The voices of Tax Policy Center's researchers and staff
Donald Trump would permit businesses to immediately expense new investment. As a result, they could deduct the full cost of plant and equipment at the time of purchase, rather than over the life of the property. But Trump pushes too far by also permitting businesses to deduct their interest costs. He would return us to the 1980s, when tax shelters were fueled by highly accelerated tax depreciation and deductible interest (along with light taxation of capital gains).
The combination of expensing and interest deductions allows businesses to profit from the tax law—not by making productive investments but simply by arbitraging two provisions of the revenue code. Here’s how it would work for a real estate investor under Trump’s tax plan (thanks to Berkeley tax economist Alan Auerbach for the example):
Let’s say you are in Trump’s proposed 15 percent business tax bracket and own a rental house that needs a new garage door. The door costs $1,000 and lets you raise the rent by $50/year. You pay $150 in cash and borrow $850 at a 5 percent interest rate. Trump would let you write off the full cost of the door in the year you buy it. (The example simplifies the transaction in a couple of ways: It assumes the door does not lose value in the near term, and it assumes an investment that breaks even before tax because the rate of return and the cost of capital are the same.)
If you can’t deduct your interest, your zero after-tax out-of-pocket investment yields zero profit. But if you can, the same investment yields a $6.38 profit.
Thus, the interest deduction makes an unprofitable investment profitable. And, with a few more tweaks, an aggressive investor could easily leverage this investment further—and create a perpetual tax shelter.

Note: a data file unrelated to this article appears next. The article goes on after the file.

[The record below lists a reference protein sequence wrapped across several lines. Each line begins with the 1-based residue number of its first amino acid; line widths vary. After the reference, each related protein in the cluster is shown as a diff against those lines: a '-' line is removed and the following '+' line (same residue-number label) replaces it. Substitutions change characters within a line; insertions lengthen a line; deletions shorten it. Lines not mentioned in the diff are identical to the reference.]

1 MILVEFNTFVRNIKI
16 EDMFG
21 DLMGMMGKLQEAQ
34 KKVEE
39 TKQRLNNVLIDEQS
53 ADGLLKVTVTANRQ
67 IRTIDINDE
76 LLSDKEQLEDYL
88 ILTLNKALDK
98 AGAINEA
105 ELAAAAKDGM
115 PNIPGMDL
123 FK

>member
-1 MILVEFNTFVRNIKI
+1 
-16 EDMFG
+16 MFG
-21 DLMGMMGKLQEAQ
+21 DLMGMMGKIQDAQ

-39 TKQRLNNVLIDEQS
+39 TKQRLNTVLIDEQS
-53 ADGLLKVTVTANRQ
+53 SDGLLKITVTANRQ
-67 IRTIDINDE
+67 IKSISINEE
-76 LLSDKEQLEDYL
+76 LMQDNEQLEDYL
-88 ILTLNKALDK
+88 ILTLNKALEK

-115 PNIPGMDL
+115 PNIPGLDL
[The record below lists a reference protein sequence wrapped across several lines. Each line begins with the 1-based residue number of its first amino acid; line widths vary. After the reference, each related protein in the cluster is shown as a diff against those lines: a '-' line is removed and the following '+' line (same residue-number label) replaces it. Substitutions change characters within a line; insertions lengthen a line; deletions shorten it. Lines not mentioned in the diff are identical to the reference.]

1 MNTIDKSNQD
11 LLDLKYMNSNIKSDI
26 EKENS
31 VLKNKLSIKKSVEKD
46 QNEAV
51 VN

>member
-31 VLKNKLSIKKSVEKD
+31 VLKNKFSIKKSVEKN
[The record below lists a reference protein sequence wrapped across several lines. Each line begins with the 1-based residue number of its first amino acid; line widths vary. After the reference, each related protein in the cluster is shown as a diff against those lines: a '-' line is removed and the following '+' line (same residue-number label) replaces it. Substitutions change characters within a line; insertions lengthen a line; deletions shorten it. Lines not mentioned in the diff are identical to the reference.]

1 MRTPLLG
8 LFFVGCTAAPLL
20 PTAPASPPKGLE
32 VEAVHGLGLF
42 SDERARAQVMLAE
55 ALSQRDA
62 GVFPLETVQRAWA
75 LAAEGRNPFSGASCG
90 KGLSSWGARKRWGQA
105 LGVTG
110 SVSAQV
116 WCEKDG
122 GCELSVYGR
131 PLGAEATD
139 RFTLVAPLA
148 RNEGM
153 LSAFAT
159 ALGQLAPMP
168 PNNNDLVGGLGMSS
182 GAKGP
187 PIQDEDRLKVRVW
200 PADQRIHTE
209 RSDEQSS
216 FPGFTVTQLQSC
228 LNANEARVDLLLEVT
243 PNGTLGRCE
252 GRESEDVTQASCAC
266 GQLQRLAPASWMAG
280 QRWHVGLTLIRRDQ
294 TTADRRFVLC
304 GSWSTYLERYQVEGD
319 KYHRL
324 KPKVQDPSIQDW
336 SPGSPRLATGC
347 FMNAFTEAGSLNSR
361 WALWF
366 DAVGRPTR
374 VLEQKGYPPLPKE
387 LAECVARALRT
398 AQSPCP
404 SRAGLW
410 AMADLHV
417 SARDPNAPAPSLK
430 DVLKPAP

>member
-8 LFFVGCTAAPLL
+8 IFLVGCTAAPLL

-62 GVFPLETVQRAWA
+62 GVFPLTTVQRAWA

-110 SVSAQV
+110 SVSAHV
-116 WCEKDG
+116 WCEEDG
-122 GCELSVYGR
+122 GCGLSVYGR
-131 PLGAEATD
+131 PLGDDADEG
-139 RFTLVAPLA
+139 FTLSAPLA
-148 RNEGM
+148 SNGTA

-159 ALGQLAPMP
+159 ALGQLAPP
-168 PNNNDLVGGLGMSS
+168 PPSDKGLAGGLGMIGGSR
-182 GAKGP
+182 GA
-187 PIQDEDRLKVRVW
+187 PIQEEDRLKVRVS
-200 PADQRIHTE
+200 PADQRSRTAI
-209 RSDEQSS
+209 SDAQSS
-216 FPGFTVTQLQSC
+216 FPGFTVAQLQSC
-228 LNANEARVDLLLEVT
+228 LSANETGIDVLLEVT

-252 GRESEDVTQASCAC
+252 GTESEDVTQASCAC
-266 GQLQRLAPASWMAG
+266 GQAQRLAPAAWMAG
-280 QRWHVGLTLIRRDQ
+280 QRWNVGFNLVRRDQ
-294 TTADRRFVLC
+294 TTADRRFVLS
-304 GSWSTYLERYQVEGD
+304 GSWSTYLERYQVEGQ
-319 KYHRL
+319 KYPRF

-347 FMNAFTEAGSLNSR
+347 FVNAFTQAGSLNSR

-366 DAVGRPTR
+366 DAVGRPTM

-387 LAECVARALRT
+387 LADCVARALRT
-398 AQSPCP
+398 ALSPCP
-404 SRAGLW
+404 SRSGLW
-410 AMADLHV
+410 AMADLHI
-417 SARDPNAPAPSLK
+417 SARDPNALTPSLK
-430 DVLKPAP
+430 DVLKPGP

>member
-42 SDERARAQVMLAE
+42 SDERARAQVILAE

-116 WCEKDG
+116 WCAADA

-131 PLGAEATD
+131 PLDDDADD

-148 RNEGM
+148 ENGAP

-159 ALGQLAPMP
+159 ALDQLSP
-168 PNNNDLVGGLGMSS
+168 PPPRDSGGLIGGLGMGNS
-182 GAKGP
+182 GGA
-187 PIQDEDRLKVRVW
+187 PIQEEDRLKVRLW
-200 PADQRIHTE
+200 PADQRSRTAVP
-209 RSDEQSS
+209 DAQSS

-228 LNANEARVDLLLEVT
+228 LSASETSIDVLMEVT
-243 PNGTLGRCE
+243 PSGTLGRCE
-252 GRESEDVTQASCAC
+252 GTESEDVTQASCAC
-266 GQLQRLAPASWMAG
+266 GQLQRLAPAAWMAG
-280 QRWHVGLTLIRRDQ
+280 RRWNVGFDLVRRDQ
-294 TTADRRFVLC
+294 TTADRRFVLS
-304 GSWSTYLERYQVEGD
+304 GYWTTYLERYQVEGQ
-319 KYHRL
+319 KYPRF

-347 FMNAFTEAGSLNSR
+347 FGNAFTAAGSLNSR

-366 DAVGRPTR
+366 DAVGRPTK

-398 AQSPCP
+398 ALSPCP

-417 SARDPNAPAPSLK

Even worse than this example, in which the investment wouldn’t lose money before tax, is an investment that loses money before tax that becomes profitable after (because of tax subsidies). This was the recipe for the notorious “see-through office buildings” bereft of tenants that were made profitable in the early 1980s by the combination of highly accelerated depreciation and interest write-offs. Public outrage about these egregious, and wasteful, tax shelters was a primary motivation for the Tax Reform Act of 1986.
To avoid these distortions, serious proposals to allow expensing, such as those by President George W. Bush’s Advisory Panel on Federal Tax Reform, House Speaker Paul Ryan (R-WI), and 2016 GOP presidential hopefuls Jeb Bush and Marco Rubio all would limit interest deductions. An analysis of the issues by the Congressional Budget Office does the same.
Some favor expensing, which they contend would allocate capital more efficiently, although others object on fairness grounds. But the combination of expensing and interest deductibility is neither efficient nor fair and would drain the Treasury of revenues. Tax reform should not take us back to the bad old days of wasteful tax shelters, with see-through office buildings and even bigger budget deficits.
Posts and comments are solely the opinion of the author and not that of the Tax Policy Center, Urban Institute, or Brookings Institution.
Homeowner Kelvin Hoford, left, signs a form for inspector Waldo Faura after an inspection of his home Monday May 5, 2008 in Miami. Above the pair is Hoford's reinforced garage door. (AP Photo/Wilfredo Lee)